Sunday, September 03, 2006

More on John Barr's Essay

While I agreed with Barr in a previous post that the impulse to provide pleasure through the poem, as well as 'instruction' (interpretations of human behavior? a moral? a bit of absorbed wisdom or understanding?), I disagree with some of his other points.

First, that MFA programs are somehow to blame for the problem of the modern audience. If anything, MFA programs have expanded an audience for poetry. Not all people complete an MFA and then continue on the track of being a writer--for some, financial constraints become issues, for others interest is eventually lost, for others it's a sense that they're not succeeding. Yet, many of those people probably remain readers of poetry. And MFA programs sponsor reading series that bring poets to various communities. Many of these series are open to the general public.

Oddly enough, large chain bookstores, such as Barnes and Noble and Borders, have been able to stock many, many more volumes of poetry than one might have found in a typical independent bookstore in the heyday of that institution. The Barnes and Noble in Georgetown has the best and most extensive seletion of poetry I've ever seen in a bookstore anywhere. When I was growing up in Vermont, even books of poetry by relatively high profile authors had to be special ordered from independent bookstores. Amazon, of course, also expands the reach of the availability of titles. The book business has expanded tremendously over the last 20 years. The proliferation of writers' conferences also allows people who consider themselves to be amateur writers to go to readings, meet their favorite authors, and buy books. Poetry books have got to be selling better than they were 20 years ago.

Second, don't be so down on the lyric. Barr says, "the ubiquity of the lyric poem today, to the exclusion of other modes of poetry, is another sign of poverty in the art form." Let's think for a minute about the history of literature. Poetry, with its mnemonics of rhyme and meter/rhythm, predates all other forms of narrative expression. What is the necessary value of the epic, the romance, or the long narrative? These poetic art forms have been eclipsed, partly through development of the printing press, partly through the elasticity of prose to deliver richer, more detail-oriented versions of these genres. The height of epic poetry is really the period from Beowulf to the late 17th century. By the 18th century, the epic is being mocked, by no lesser figure than Pope.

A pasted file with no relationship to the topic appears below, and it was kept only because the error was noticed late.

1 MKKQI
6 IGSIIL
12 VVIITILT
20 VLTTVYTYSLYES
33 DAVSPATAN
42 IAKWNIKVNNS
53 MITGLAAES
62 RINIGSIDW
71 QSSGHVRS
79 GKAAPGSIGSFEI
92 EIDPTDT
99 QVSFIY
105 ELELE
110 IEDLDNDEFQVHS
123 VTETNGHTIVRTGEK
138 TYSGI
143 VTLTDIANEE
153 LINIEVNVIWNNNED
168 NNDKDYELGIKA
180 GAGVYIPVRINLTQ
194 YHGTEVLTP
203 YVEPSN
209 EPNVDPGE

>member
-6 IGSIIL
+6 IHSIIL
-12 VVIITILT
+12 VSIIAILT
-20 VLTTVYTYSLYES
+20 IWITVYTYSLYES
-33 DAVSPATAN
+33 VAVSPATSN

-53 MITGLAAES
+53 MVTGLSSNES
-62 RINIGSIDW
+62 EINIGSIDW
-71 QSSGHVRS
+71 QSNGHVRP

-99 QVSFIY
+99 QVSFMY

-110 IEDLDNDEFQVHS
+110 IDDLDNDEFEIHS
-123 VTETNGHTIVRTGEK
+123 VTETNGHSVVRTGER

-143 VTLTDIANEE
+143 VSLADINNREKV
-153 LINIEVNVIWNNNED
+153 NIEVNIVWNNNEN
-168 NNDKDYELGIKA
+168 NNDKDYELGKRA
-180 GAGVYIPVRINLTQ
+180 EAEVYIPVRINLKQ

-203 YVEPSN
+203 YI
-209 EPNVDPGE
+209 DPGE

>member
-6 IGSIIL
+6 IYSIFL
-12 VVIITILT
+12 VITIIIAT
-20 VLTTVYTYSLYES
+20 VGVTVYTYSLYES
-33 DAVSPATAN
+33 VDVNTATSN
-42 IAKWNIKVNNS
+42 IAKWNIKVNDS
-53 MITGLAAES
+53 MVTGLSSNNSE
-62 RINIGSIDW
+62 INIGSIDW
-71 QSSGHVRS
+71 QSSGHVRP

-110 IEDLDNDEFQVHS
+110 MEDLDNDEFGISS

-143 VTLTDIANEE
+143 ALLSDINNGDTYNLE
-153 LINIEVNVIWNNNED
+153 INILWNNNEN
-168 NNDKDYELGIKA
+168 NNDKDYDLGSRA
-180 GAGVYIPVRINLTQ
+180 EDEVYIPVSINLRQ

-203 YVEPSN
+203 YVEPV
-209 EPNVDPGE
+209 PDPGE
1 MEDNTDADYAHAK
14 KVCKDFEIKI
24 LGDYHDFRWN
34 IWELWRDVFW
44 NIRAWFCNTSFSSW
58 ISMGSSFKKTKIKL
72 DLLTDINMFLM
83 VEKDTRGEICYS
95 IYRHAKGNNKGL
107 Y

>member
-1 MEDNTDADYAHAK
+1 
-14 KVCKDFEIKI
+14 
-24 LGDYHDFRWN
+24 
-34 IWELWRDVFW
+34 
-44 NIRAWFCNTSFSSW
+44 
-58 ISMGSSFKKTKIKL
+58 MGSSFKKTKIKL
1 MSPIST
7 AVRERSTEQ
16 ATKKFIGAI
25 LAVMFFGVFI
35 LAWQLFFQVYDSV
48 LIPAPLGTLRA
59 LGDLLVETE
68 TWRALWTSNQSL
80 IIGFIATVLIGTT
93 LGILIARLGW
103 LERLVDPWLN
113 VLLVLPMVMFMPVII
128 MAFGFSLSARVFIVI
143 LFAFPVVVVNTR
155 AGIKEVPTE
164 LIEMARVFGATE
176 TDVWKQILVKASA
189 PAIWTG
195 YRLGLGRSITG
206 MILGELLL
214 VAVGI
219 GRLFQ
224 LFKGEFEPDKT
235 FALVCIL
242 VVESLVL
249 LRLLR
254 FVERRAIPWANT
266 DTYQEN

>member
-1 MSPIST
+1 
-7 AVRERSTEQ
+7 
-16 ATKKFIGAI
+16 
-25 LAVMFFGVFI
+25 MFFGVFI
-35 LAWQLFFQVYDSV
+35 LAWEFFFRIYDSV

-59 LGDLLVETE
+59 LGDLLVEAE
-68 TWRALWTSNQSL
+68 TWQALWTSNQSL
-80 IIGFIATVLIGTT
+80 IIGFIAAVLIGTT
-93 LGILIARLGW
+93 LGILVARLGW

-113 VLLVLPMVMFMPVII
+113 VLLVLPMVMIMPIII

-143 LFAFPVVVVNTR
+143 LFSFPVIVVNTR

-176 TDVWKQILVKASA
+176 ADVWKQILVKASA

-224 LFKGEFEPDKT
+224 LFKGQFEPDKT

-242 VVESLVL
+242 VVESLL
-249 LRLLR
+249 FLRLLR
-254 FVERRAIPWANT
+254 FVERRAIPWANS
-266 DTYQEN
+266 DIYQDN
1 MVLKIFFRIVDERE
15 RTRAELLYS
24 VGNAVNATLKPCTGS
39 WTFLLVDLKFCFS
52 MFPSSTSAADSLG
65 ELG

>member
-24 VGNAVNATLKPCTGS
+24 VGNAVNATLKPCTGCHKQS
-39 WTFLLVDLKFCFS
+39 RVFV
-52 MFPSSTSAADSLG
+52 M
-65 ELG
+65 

The lyric has proved to be the form most elastic and most lasting. Lyric poems are no longer little trots through formalism: sonnets, villanelles and the like. It may be that the term 'lyric' is being overused to describe the poetries of the last 150 years. We're relying too much upon older methods of poetic classification that extend from Aristotle through Northrup Frye. Isn't it time some scholars invested in some kind of effort to analyze, explain, and classify the directions in which poetry has gone, rather than relying on outdated generic templates?

Third, serious study of an art form with a lengthy continuing practice and a dedicated seriousness has been readily dismissed in English and literature departments since Modernism first entered the canon. MFA programs offer the only real, intensive study venues for the poetries of the last 70 years. Yes, people come to poetry on their own, but many people develop a love for various texts through their high school and college classrooms. A literature curriculum that sees the serious study of literature ending in the 1920s and 1930s is sending the message to generations of students and readers that poetry in its current forms doesn't matter.

In addition, the analytical methods of the New Critics (devotees of Eliot) are still the primary method used when teaching any student how to analyze poetry. Much of the poetry written since Eliot (including WC Williams, really) does not pose questions to its readers in those terms. Why should an outdated method of reading and analysis be applied to an art form that no longer plays by those rules? You don't see the same thing happening in art history. Attempts are made to understand aesthetics and the parameters by which those paintings/artworks should be 'read'. There is no parallel attempt to identify and explicate the terms of reception for postmodern and contemporary poetry.

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